In the European Union, negotiations on the financial perspectives and the determination of the Union's own resources focus mainly on the amount of the individual states' contributions, and much less on the Union's fiscal competence. This weakens the Union's ability to conduct ambitious long-term policies, potentially mortgaging its very raison d'être. Recent developments related to the COVID-19 crisis (and beyond) seem to open a window for future changes. The European tax is an issue that provokes a wide debate at both the European and national levels, and not only of a political nature, between sovereignists and federalists, but also on the technical-legal-constitutional modalities that such a change would imply. For this reason, it is useful to present a structured analysis first of the financial instruments assigned to the EU, then of a reform of own resources and, finally, of the possibility of envisaging the birth of a European tax, albeit with an awareness of the limits of such a reform with regard to the current constitutional set-up of the European Union. Consequently, it will also be necessary to ask what kind of tax would be appropriate for this purpose.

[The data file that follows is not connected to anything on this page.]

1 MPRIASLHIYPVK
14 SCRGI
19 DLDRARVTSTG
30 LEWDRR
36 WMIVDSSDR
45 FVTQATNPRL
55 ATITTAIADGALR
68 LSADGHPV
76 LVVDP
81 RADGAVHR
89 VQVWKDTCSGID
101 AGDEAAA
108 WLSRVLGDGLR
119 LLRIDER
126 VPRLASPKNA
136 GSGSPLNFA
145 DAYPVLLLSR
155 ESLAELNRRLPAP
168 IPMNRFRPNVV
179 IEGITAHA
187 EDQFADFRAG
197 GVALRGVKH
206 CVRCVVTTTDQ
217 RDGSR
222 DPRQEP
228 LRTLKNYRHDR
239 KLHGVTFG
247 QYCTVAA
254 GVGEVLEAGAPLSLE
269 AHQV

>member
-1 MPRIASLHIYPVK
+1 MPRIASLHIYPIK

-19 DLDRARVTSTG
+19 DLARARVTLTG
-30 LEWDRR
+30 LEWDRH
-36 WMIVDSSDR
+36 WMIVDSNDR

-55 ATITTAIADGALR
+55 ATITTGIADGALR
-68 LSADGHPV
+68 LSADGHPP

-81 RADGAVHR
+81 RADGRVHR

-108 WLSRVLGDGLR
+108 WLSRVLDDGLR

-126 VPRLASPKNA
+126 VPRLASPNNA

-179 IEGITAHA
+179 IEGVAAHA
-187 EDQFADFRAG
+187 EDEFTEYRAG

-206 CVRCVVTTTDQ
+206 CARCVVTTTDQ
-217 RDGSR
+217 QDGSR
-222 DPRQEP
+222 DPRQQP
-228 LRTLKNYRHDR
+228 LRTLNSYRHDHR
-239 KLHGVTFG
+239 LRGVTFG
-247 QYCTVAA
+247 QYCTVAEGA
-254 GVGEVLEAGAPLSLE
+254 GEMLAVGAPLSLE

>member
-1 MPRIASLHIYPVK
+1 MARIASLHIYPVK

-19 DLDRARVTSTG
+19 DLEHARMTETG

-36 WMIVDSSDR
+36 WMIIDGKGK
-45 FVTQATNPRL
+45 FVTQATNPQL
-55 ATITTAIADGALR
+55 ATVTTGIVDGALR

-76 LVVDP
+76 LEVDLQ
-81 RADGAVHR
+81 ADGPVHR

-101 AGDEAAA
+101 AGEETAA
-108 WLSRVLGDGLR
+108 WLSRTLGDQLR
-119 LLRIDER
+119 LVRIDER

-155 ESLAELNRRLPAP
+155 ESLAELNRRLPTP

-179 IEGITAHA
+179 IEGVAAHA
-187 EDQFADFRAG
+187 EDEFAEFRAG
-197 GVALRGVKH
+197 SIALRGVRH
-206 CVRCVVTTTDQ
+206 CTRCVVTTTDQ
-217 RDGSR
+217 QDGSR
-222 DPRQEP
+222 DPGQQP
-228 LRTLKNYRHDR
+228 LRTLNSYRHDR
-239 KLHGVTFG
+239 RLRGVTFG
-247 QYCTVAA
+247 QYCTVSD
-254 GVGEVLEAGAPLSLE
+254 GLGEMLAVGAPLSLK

in the Catalogue